Feeding Therapy

HOW DO YOU TREAT FEEDING DISORDERS?

ORAL-MOTOR PROBLEMS

Oral motor problems are usually present in children with feeding disorders. The suck-swallow-breathe pattern established at birth may be poorly coordinated. As a result, the muscles of the tongue, lips, and jaw are not properly developed enough to chew food properly. These children lack the ability to properly collect and contain the food on the tongue prior to swallowing Over time the perception that these food avoidances are behavioral in nature arises which often causes stress within the home as parents worry about diet quality and intake amount.  Food is a sensory experience often rejected by children with poor oral sensory control and regulation skills.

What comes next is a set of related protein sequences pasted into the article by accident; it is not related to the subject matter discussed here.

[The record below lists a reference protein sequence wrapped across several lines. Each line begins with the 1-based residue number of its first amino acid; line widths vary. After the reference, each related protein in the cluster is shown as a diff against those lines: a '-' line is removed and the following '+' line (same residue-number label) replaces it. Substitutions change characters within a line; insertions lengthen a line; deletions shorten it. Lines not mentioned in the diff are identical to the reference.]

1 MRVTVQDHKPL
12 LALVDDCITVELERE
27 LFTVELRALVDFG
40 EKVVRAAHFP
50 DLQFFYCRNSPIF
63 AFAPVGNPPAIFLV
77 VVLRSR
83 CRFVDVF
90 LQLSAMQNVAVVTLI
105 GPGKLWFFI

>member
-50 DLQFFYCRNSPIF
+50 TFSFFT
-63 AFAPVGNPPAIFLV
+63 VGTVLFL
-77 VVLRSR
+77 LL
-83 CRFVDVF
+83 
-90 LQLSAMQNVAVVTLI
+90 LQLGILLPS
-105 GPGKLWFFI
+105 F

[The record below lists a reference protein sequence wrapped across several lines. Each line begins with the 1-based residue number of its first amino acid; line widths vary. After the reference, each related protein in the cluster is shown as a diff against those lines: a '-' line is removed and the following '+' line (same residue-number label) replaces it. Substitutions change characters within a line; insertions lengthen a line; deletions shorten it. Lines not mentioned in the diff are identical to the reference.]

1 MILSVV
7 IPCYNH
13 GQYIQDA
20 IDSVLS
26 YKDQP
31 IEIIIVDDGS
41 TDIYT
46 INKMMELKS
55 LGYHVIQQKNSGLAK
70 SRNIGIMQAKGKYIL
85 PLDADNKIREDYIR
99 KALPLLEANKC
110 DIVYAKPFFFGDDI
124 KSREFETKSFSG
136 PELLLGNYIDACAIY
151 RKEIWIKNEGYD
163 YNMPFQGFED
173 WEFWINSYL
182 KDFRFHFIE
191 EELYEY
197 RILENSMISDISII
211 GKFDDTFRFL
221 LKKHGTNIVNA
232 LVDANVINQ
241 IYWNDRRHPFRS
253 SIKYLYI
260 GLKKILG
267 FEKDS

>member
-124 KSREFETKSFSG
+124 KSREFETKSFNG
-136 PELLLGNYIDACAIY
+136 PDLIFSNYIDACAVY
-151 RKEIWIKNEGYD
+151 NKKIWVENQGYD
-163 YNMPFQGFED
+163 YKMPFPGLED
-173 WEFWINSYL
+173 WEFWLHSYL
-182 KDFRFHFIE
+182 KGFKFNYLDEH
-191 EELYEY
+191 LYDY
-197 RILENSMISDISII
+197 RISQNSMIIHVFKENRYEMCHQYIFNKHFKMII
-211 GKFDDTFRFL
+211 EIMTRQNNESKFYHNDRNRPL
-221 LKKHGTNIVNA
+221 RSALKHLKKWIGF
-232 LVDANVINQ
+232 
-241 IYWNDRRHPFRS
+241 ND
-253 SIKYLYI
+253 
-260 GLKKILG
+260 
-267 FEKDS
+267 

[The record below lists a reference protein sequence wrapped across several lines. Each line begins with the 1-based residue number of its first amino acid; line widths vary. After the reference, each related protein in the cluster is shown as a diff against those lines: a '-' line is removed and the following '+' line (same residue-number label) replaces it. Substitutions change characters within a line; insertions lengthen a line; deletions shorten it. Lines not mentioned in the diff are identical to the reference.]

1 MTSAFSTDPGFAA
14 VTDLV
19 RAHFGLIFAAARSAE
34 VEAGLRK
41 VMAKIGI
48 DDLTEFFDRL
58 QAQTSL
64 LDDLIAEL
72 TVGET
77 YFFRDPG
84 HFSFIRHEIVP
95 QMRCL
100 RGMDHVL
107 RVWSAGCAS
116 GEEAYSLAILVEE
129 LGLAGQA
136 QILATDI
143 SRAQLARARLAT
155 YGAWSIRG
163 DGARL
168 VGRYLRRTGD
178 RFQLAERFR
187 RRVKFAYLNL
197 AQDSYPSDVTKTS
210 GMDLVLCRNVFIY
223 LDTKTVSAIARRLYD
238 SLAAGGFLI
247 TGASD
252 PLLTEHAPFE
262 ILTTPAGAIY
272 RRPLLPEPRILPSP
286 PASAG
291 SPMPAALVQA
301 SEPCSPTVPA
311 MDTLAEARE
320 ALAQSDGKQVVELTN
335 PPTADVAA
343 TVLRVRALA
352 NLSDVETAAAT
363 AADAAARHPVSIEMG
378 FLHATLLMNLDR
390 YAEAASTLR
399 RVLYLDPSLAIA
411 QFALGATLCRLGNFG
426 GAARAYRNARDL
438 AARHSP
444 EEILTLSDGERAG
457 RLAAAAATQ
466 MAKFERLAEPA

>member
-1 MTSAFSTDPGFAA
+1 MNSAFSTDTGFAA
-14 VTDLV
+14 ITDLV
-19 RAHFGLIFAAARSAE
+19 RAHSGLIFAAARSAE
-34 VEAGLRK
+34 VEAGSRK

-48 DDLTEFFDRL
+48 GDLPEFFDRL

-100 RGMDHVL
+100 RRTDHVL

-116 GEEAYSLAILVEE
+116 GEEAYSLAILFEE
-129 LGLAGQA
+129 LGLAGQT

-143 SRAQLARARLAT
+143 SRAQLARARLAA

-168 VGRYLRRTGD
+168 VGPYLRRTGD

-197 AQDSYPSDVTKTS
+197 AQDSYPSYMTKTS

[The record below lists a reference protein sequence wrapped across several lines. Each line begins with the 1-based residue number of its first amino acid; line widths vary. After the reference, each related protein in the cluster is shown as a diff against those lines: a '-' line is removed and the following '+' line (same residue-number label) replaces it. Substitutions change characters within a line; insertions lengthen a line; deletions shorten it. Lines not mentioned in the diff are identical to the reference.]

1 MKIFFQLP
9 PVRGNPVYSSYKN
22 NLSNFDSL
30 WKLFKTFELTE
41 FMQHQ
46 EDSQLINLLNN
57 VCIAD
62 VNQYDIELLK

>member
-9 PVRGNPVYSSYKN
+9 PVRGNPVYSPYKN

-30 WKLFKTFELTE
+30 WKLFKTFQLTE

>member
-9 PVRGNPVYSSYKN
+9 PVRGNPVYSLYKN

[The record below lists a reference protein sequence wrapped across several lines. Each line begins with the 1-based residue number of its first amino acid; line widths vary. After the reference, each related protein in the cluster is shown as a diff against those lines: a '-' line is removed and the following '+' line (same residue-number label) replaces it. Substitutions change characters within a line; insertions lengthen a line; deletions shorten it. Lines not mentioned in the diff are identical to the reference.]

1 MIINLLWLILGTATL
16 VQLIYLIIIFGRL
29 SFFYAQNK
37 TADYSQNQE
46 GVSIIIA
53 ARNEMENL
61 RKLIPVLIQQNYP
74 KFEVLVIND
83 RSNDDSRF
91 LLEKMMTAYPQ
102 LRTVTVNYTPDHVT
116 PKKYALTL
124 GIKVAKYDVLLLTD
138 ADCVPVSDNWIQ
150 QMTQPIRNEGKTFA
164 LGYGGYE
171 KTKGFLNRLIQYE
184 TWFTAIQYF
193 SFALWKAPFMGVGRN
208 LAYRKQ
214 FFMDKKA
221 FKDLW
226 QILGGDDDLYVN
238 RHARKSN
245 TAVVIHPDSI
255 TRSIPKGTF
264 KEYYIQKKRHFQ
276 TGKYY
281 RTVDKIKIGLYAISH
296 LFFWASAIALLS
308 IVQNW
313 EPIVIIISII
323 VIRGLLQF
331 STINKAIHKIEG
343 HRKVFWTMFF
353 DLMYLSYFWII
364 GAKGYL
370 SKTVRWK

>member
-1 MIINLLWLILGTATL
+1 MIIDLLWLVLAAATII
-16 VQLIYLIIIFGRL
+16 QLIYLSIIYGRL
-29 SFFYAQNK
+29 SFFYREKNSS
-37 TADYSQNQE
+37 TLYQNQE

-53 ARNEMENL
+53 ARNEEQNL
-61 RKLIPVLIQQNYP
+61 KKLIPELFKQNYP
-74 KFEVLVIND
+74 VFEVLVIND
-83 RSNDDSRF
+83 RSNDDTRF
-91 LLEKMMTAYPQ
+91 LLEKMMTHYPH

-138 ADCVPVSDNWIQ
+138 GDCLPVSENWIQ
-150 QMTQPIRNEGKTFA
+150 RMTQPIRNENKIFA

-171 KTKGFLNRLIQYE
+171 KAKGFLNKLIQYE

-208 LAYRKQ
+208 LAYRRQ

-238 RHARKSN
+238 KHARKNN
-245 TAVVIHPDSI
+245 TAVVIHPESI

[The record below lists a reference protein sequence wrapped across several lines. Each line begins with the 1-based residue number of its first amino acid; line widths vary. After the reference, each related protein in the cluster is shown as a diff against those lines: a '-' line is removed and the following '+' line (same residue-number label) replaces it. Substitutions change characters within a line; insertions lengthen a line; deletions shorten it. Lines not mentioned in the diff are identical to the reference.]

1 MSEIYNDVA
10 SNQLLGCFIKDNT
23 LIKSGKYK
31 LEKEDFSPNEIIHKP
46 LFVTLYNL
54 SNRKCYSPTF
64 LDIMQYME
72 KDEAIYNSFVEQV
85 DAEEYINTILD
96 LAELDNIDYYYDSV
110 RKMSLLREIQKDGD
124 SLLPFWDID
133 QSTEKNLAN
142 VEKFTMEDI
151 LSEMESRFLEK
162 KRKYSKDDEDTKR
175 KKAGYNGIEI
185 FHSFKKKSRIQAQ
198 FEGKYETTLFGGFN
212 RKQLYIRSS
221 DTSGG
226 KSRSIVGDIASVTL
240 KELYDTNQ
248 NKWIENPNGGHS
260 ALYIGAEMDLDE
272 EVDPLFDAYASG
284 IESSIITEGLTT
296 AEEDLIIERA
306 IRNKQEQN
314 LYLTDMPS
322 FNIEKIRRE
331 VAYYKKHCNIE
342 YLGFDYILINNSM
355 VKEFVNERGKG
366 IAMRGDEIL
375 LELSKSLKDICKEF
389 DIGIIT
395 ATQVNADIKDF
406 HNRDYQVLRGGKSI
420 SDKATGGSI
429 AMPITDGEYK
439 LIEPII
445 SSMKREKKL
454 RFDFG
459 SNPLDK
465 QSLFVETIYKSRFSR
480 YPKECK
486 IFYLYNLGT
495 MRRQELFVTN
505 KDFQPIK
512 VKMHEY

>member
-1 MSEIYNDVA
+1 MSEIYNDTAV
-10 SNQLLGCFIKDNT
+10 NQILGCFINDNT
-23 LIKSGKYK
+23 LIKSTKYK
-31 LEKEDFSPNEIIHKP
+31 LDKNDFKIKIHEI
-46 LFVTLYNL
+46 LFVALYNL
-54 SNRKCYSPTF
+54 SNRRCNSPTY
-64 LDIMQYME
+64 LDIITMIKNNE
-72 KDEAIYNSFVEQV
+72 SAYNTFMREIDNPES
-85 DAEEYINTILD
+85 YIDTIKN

Parents are often the first to detect feeding problem in children.  As an infant, the child could experience difficulty with:



  • latching to breastfeed

  • sucking on a bottle nipple and requiring a large hole

  • reflux, colic, and excessive burping

  • excessive air intake while feeding

  • fatigue while feeding

  • taking a long time to eat 

  • clicking while nursing

  • failure to empty the breast

 

As the child matures the parent may detect difficulty with:



  • chewing and controlling certain food consistencies

  • drinking from a cup

  • choking or gagging on food products

  • excessive drooling

  • inability to keep food in the mouth

  • avoiding certain food textures

  • respiratory infections from choking

AREAS OF EXPERTISE:

•  INFANT DEVELOPMENT

•  TODDLERS

•  PICKY EATERS

ALL THERAPY BEGINS WITH AN EVALUATION OF YOUR CHILD:

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